Time Under Tension

Allison Tenney Uncategorized Leave a Comment

Most training programs I see these days focus mainly on exercise selection. Exercise selection is key when it comes to a thorough and successful program. Progressing a client through a program is a bit of an art form. It takes experience, and lots of trial and error to figure out what works. I am not talking about those slapped together programs that have no rhyme or reason as to WHY they are choosing certain exercises, and send clients off to check in on FB occasionally. Apparently, a program with a hodge-podge of exercises and a “the sexier, the better” attitude is all the rage. You might as well perform back flips while holding dumbbells and land on a bosu ball.

Exercise selection, regressions and progressions ARE important. But when you are training for strength and wanting results, Tempo Training is an important variable to consider.

So what IS Time Under Tension (TUT)?

Time under tension is the amount of time your body is under load (or tension). Tempo training is literally putting your muscles under stress for a longer period of time. This type of slow and controlled training focuses on the muscles which is very different from a fast, dynamic movement which will incorporate more tendon strength.

Tempo training, and particularly focusing on the eccentric (lowering/lengthening) portion of the lift, will help strengthen connective tissue, improve body control, and build muscle.

To accurately and effectively implement time under tension in your workout, you must know how to adjust the two variables for your desired outcome: 1) Time and 2) Tension.

Time – you want to move slow enough to recruit the type of muscle fibers you want to change. Typically, the goal is to increase muscle size and strength.

Tension – The goal of the slow and controlled movement is to create a greater tension in Type I muscle fibers which are more fatigue resistant than type II fibers (slow twitch = type I, fast twitch = type II )

To elicit the type of growth you want in the muscle, you need to keep Type I fibers under tension for extended periods of time. Working in short duration with heavy loads won’t fatigue the muscle enough and provide the stimulus response.

Women have an even greater degree of fatigue resistance compared to men due to a number of physiological differences (hormone make up, muscle blood flow, metabolism). This is why it’s harder for women to “bulk up” and also what makes us extra special in our ability to handle higher load volume and time under tension.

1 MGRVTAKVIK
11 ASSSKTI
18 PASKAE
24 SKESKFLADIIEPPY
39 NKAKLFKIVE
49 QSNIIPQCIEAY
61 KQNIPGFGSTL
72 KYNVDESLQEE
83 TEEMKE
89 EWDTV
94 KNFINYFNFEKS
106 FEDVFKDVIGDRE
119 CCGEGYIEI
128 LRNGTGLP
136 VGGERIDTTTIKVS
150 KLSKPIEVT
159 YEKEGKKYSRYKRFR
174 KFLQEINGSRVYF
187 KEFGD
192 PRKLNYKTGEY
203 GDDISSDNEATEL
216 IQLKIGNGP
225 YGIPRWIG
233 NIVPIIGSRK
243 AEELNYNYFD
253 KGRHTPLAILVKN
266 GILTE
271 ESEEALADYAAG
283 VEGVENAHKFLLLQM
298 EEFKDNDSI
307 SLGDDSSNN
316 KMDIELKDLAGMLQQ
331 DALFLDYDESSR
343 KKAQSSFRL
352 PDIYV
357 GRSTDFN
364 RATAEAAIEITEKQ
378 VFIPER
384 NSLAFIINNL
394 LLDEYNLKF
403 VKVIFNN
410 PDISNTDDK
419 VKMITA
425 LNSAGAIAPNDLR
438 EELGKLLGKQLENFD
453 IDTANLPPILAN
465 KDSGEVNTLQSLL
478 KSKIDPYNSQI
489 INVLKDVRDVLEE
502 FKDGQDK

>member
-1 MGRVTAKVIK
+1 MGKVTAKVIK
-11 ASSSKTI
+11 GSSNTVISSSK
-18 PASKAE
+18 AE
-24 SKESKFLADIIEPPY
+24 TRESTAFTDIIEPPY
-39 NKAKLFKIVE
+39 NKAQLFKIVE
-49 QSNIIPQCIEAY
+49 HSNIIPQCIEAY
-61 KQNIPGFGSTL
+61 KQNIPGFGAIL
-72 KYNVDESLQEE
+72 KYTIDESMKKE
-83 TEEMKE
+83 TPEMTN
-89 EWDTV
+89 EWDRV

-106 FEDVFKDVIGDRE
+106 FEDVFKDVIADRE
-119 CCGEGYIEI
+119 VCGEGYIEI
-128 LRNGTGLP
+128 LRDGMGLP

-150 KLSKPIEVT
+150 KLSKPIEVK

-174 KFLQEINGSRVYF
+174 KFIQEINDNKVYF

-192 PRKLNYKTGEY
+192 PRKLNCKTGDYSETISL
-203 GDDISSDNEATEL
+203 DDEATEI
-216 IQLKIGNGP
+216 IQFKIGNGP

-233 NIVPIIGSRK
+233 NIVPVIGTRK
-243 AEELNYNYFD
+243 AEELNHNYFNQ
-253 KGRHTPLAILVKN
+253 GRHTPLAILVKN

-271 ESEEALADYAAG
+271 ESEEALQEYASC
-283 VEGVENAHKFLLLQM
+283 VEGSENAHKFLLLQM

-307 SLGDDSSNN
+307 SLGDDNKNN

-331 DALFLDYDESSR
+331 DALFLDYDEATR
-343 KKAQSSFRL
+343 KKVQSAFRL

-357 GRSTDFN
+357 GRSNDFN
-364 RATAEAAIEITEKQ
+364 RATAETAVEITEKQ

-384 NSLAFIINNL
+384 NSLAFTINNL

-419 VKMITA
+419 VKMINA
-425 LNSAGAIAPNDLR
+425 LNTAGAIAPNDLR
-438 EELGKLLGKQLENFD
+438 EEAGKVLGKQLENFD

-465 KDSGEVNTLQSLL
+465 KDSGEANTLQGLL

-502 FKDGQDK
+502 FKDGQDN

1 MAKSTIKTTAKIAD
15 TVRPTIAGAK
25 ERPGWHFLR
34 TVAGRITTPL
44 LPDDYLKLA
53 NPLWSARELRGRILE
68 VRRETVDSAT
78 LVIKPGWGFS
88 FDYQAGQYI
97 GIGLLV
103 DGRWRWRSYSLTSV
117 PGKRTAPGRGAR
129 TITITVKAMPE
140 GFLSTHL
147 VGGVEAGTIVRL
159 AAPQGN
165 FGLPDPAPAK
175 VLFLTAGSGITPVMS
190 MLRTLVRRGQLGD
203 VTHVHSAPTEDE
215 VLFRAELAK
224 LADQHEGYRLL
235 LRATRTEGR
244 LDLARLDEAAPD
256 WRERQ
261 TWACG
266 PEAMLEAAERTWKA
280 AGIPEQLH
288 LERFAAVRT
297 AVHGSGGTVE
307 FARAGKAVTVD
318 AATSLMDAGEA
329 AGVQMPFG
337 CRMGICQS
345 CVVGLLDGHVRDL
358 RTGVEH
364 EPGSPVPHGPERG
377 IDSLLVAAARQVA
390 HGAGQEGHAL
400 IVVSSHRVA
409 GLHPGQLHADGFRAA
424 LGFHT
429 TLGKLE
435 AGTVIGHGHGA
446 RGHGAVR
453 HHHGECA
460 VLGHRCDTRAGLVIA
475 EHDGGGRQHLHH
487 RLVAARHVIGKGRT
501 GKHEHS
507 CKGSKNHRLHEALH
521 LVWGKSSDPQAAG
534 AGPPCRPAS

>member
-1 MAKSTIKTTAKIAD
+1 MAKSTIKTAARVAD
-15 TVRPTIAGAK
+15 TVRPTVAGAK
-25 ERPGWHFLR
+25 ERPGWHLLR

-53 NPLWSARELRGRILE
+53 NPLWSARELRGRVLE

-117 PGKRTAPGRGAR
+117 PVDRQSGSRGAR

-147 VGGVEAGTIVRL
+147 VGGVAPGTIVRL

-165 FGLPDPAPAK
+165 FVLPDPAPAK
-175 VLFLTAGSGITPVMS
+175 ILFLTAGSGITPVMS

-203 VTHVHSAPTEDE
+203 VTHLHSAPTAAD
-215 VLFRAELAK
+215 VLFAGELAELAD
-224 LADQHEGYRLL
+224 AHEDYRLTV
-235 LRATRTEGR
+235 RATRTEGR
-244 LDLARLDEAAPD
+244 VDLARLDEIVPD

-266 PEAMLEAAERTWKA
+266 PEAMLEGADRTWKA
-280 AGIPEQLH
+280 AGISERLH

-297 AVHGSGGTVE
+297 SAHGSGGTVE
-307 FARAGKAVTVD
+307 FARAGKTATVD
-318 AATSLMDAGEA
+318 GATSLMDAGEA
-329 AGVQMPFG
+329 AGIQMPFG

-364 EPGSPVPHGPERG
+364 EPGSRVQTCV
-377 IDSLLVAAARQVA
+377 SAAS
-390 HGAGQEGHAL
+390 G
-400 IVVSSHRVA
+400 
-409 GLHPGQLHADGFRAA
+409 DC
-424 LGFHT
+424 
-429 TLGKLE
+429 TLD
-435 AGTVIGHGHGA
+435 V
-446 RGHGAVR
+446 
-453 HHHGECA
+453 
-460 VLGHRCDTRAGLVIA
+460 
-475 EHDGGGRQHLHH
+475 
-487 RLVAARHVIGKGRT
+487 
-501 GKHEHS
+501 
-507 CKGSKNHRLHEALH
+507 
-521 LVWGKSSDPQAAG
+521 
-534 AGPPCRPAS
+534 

When the body is put under a certain type of stress or load, a specific energy system is utilized to handle it. In a weight room, the stress is the weights you are lifting (obviously). We can use Time Under Tension to elicit a specific response from an energy system, typically to enhance the body’s ability to strengthen and build muscles.

We adjust the time to elicit the response we want from the desired energy system.

The Tempo is written in a 4 number sequence. Each number represents a phase of the lift:

Example:

4 – 2 – 1 – 0

(4) The first number represents the first part of the lift, the lowering, or the eccentric motion (lengthening of a muscle).

(2) The second number is the pause at the bottom of the lift (the end range of the eccentric motion)

(1) The third number is the upward phase or concentric motion (when the muscle shortens and contracts)

(0) The fourth and final number represents the pause at the top or the point when the muscle is fully contracted.

Here is a video as an example (tempo is 3 – 2 – 0 – 0. While is takes more than 0 seconds to come to the top of the lift, and a longer pause is also taken at the top, the focus is on the eccentric lower and at the bottom, so that’s why the tempo is written 3 – 2 – 0 – 0) :

Tempo Front Squats

When using in a program for a desired training outcome:

Power – 3 reps: 

  • Time: 5 – 10 seconds range
  • Energy System: Power requires you to be explosive and fast. That energy will come from the ATP-PC energy system.
  • Tempo: 2-0-Fast! (explode out of the lift as fast as possible)
  • TUT: 3 seconds per rep x 3 reps = 9 sec total

Strength – 5 reps:

  • Time: 10-30 seconds range
  • Energy system: Strength will use both the ATP-PC energy system and the early part of our anaerobic energy system
  • Tempo: 3-0-1-0
  • TUT: 4 seconds per rep x 5 reps = 20 sec total

Hypertrophy – 8 reps:

  • Time: 30-60 seconds range.
  • Energy System: For muscle growth we need to work at a higher intensity, using the anaerobic system.  The goal is to fatigue the muscles and cause muscle damage. To repair the muscle damage, our body will produce more testosterone and growth hormone, and will increase the size of the muscle.
  • Tempo: 4-2-0-0
  • TUT: 6 seconds per rep x 8 reps = 48 seconds total

Time Under Tension improves basic body control and connective tissue strength. While most programs focus on exercise selection, sets and reps schemes, and adding numbers to your lifts, focusing on the tempo of your lifts can yield massive gains. Tempo training forces you to become aware of how your body moves in each lift. You will gain greater control and learn exactly where your sticking points are on your lifts.

While tempo training is not the end all be all for gains, when incorporated correctly into a well-designed program, it can help your clients take a big step toward better results and overall positive training effects.